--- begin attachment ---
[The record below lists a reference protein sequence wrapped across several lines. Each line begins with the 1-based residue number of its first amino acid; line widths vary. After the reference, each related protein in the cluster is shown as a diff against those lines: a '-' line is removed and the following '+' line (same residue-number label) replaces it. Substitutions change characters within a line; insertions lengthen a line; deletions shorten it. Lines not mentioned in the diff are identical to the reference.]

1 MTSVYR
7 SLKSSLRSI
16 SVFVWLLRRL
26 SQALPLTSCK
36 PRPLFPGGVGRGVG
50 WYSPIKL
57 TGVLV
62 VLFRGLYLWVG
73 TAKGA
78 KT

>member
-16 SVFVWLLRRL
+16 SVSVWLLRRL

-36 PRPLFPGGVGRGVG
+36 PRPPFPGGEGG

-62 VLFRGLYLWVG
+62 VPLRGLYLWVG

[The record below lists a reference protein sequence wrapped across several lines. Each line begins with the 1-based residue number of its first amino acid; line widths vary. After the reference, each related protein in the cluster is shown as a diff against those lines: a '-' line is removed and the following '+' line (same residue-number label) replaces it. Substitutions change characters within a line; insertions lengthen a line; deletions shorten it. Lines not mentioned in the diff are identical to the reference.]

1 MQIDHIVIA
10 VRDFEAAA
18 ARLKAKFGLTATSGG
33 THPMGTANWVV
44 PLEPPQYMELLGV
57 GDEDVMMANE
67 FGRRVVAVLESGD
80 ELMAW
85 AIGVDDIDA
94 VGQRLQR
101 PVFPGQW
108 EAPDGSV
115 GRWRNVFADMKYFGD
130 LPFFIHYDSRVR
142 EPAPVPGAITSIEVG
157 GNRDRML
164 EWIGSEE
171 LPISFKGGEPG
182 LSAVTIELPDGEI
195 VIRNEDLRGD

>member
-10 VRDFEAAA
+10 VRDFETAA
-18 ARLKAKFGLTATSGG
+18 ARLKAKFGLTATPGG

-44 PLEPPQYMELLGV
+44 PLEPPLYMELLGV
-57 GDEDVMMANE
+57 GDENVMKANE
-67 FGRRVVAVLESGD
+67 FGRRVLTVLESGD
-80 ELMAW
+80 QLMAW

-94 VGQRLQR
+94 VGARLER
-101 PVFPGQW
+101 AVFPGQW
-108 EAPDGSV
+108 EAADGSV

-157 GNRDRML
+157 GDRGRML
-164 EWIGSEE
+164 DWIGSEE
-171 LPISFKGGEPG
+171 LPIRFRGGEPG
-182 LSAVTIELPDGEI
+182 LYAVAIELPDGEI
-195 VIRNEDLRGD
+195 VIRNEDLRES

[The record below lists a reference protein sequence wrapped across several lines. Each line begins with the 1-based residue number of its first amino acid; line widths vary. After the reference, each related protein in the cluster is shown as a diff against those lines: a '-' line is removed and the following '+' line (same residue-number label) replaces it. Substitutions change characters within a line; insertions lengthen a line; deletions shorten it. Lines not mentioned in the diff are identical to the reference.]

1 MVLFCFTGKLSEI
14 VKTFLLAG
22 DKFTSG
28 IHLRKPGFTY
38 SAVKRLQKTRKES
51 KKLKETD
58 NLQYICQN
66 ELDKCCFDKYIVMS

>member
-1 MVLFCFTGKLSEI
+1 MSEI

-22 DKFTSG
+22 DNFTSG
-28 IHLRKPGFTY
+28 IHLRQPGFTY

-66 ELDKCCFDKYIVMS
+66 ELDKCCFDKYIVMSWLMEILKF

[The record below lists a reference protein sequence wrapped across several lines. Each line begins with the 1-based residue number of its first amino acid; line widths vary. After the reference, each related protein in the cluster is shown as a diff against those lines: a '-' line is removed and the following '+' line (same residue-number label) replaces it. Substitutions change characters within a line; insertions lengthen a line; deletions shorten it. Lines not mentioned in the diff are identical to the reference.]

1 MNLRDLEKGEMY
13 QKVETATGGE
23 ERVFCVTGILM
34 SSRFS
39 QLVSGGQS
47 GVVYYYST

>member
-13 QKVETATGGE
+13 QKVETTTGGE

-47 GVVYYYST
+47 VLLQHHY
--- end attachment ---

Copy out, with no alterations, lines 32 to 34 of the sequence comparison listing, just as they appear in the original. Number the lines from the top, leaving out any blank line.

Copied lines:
115 GRWRNVFADMKYFGD
130 LPFFIHYDSRVR
142 EPAPVPGAITSIEVG